• Records are like tuples, a data combiner, but with label names added for readability
  • Record types must be declared just like OCaml variants.
  • Again the fields are immutable by default (but there is a way to make them mutable ..)

Example: a simple record type to represent rational numbers

type ratio = {num: int; denom: int};;
let q = {num = 53; denom = 6};;

Pattern matching

let rattoint r =
 match r with
   {num = n; denom = d} -> n / d;;

Only one pattern matched so can again inline pattern in functions and lets

let rattoint {num = n; denom = d}  =  n / d;;

Short-cut: pun between variable and field name (understand the above form before punning!!):

let rat_to_int {num; denom}  =  num / denom ;;

Another short-cut if you only care about a few fields (very useful for a big record):

let get_num {num; _}  =  num;;
  • This is a special form of pattern, “; _” at the end of a record means don’t-care on all the missing fields.

Can also use dot projections a la C etc, but happy path is usually patterns

let rattoint r  =  r.num / r.denom;;
  • Dot notation to make an addition of ratios:
let add_ratio r1 r2 = {num = r1.num * r2.denom + r2.num * r1.denom; 
                      denom = r1.denom * r2.denom};;
add_ratio {num = 1; denom = 3} {num = 2; denom = 5};;

Pattern equivalent (can’t pun here because there are two records of same type):

let add_ratio {num = n1; denom = d1} {num = n2; denom = d2} = 
{num = n1 * d2 + n2 * d1; denom = d1 * d2};;
add_ratio {num = 1; denom = 3} {num = 2; denom = 5};;

Annoying shadowing issue when using dot: there is one global namespace of record labels

type newratio = {num: int; coeff: float};; (* shadows ratio's label num *)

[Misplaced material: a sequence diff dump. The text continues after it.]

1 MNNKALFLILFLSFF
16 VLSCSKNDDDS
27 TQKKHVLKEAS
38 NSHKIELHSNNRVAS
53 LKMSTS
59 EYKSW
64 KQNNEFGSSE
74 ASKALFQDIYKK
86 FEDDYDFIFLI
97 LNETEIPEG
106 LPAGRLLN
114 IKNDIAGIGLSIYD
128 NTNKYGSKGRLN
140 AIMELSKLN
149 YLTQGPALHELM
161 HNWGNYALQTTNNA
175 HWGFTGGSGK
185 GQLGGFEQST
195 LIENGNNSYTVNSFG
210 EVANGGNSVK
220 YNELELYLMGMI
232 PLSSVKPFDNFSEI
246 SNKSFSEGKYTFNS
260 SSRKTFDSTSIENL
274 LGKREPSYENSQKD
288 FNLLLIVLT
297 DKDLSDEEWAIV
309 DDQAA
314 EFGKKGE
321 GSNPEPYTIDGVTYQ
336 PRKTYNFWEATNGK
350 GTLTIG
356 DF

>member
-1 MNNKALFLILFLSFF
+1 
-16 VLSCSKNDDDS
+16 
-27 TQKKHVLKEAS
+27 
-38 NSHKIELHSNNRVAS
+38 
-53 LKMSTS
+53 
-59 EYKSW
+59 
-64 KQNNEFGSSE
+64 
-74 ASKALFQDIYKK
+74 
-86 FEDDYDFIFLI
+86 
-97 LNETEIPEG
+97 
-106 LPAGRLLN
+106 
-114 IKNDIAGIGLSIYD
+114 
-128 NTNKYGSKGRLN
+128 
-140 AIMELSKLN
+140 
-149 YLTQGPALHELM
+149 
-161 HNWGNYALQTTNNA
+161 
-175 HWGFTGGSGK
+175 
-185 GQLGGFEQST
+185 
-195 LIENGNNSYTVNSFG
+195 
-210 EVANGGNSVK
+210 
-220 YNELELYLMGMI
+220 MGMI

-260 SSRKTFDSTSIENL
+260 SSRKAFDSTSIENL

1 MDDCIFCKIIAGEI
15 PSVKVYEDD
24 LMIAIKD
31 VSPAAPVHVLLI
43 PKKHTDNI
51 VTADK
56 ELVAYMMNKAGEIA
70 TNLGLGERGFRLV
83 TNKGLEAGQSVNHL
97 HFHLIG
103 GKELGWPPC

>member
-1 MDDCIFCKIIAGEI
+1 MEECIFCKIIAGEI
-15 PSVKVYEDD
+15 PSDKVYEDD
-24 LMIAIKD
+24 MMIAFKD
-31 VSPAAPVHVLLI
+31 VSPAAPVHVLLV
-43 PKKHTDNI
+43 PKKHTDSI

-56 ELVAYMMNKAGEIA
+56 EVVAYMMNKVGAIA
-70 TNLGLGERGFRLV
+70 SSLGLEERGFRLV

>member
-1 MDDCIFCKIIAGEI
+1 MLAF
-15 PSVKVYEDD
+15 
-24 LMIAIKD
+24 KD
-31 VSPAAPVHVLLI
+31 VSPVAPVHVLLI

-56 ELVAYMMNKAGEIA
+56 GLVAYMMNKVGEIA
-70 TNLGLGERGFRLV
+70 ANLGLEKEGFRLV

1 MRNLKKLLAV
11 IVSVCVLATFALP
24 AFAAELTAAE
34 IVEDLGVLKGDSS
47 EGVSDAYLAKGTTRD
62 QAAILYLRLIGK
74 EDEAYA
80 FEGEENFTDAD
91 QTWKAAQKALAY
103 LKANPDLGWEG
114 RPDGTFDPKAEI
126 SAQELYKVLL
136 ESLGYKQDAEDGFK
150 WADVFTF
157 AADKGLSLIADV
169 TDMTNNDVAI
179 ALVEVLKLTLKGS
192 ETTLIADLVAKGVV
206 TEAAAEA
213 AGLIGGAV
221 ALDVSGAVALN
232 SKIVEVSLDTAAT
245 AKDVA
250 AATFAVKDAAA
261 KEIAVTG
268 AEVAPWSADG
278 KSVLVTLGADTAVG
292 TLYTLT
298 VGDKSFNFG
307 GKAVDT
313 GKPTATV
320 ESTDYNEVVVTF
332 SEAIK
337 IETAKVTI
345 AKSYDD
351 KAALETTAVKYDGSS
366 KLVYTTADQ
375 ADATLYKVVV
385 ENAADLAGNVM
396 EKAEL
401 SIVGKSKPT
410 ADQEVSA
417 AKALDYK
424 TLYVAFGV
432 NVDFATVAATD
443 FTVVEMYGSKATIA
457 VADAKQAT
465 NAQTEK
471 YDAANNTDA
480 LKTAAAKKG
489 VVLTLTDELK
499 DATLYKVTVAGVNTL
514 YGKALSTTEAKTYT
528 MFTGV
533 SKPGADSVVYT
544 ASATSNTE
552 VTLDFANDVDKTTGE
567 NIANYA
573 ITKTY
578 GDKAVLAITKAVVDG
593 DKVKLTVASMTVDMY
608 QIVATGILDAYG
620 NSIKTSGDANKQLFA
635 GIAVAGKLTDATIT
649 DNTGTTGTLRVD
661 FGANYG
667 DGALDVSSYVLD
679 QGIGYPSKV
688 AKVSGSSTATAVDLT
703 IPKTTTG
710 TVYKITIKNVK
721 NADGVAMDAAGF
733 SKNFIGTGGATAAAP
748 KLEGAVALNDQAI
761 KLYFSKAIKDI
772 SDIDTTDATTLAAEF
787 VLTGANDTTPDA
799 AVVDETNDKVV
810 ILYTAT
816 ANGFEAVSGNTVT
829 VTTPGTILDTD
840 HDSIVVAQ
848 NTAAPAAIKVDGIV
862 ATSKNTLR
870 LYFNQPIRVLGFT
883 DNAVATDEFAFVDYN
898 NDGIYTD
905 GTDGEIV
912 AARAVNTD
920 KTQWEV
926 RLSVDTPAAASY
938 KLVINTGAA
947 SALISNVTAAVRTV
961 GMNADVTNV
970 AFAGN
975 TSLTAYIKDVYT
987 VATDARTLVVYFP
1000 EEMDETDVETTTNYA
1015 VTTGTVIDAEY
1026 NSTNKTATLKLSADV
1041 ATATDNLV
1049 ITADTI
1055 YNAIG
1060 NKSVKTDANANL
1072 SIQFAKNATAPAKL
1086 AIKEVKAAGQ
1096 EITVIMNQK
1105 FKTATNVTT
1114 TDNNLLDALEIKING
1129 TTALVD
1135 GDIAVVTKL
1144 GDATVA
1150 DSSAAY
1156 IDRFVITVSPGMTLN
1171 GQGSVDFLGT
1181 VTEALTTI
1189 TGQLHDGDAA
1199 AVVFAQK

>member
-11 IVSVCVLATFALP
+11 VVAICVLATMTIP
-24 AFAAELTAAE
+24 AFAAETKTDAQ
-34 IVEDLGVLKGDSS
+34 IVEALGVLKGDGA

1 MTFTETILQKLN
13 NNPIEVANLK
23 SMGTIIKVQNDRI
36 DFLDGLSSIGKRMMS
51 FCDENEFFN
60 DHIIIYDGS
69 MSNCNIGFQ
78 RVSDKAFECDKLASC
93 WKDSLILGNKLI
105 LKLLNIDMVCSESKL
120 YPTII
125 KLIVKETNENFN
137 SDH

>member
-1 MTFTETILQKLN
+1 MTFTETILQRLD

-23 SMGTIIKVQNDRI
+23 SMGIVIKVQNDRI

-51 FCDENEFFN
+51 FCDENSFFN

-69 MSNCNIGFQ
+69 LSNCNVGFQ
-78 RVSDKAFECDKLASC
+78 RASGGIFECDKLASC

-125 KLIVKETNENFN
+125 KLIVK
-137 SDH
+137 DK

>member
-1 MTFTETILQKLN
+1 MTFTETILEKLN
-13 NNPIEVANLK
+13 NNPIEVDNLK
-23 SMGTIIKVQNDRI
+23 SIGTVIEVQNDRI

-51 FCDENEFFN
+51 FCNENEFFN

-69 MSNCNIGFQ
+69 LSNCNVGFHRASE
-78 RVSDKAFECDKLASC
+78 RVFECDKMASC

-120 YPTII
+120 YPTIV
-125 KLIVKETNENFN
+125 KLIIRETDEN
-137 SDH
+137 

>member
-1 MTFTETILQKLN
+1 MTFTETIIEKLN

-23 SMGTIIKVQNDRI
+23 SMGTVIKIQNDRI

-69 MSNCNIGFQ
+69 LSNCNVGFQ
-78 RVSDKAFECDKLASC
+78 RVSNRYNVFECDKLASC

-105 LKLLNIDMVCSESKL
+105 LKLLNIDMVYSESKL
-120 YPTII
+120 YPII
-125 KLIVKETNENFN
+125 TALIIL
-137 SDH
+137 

fun x -> x.num;; (* x is inferred a newratio, the most recent num field defined *)

Solution is to generally avoid dot; or declare x’s type if needed.

fun (x : ratio) -> x.num;; (* x is declared a ratio, avoiding previous shadowing *)
  • You can often leave out unused fields in a pattern:
let numerator {num}  = num;;
  • More punning.. if you can also use variables with the right names as a pun
let make_ratio num denom = {num;denom};;
make_ratio 1 2;;
  • Here is another shorthand for changing just some of the fields: {r with ...}
    • Very useful for records with many fields, not so much here though
    • Note “change” is not mutation again, it constructs a new record.
let clear_bad r =
match r with
  | {denom = 0 } ->  {r with num = 0}
  | _ -> r;;
clear_bad {num = 4; denom = 0};;
  • One more nice feature: labeling components of variants with records
type gbu = | Good of { sugar : string; units : int} | Bad of { spice: string; units : int} | Ugly
  • Observe that these inner record types don’t need to be separately declared
  • Note that the “internal records” here are just that, internal – you can only use a {sugar;units} records inside a Good variant.

Let’s re-visit our binary tree type and use record notation instead.

type 'a binnier_tree = Leaf | Node of {data :'a ; left : 'a binnier_tree; right : 'a binnier_tree}
  • Using this version we don’t have to remember the order of the triple